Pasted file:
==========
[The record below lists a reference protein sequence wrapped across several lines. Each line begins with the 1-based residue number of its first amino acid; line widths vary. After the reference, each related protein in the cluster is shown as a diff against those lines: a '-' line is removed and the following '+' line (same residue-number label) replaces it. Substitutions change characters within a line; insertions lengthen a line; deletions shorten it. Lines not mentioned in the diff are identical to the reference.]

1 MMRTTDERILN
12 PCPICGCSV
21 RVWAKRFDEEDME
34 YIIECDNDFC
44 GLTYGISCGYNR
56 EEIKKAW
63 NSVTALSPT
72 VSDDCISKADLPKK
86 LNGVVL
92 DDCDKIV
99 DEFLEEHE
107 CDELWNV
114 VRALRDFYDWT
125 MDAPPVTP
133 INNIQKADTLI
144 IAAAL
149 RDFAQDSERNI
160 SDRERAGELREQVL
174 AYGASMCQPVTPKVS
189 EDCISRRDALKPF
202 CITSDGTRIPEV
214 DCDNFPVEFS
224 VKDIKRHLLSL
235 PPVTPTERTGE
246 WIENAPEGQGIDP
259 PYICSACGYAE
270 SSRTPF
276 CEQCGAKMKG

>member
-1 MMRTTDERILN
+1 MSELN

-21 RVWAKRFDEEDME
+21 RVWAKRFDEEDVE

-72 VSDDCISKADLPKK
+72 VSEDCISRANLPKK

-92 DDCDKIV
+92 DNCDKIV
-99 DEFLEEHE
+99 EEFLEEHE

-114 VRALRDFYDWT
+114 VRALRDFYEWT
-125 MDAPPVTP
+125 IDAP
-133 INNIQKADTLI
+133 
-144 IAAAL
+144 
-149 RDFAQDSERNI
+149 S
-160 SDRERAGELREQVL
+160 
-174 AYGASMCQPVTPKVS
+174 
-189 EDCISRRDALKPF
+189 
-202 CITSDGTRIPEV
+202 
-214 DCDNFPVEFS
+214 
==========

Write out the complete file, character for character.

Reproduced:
[The record below lists a reference protein sequence wrapped across several lines. Each line begins with the 1-based residue number of its first amino acid; line widths vary. After the reference, each related protein in the cluster is shown as a diff against those lines: a '-' line is removed and the following '+' line (same residue-number label) replaces it. Substitutions change characters within a line; insertions lengthen a line; deletions shorten it. Lines not mentioned in the diff are identical to the reference.]

1 MMRTTDERILN
12 PCPICGCSV
21 RVWAKRFDEEDME
34 YIIECDNDFC
44 GLTYGISCGYNR
56 EEIKKAW
63 NSVTALSPT
72 VSDDCISKADLPKK
86 LNGVVL
92 DDCDKIV
99 DEFLEEHE
107 CDELWNV
114 VRALRDFYDWT
125 MDAPPVTP
133 INNIQKADTLI
144 IAAAL
149 RDFAQDSERNI
160 SDRERAGELREQVL
174 AYGASMCQPVTPKVS
189 EDCISRRDALKPF
202 CITSDGTRIPEV
214 DCDNFPVEFS
224 VKDIKRHLLSL
235 PPVTPTERTGE
246 WIENAPEGQGIDP
259 PYICSACGYAE
270 SSRTPF
276 CEQCGAKMKG

>member
-1 MMRTTDERILN
+1 MSELN

-21 RVWAKRFDEEDME
+21 RVWAKRFDEEDVE

-72 VSDDCISKADLPKK
+72 VSEDCISRANLPKK

-92 DDCDKIV
+92 DNCDKIV
-99 DEFLEEHE
+99 EEFLEEHE

-114 VRALRDFYDWT
+114 VRALRDFYEWT
-125 MDAPPVTP
+125 IDAP
-133 INNIQKADTLI
+133 
-144 IAAAL
+144 
-149 RDFAQDSERNI
+149 S
-160 SDRERAGELREQVL
+160 
-174 AYGASMCQPVTPKVS
+174 
-189 EDCISRRDALKPF
+189 
-202 CITSDGTRIPEV
+202 
-214 DCDNFPVEFS
+214 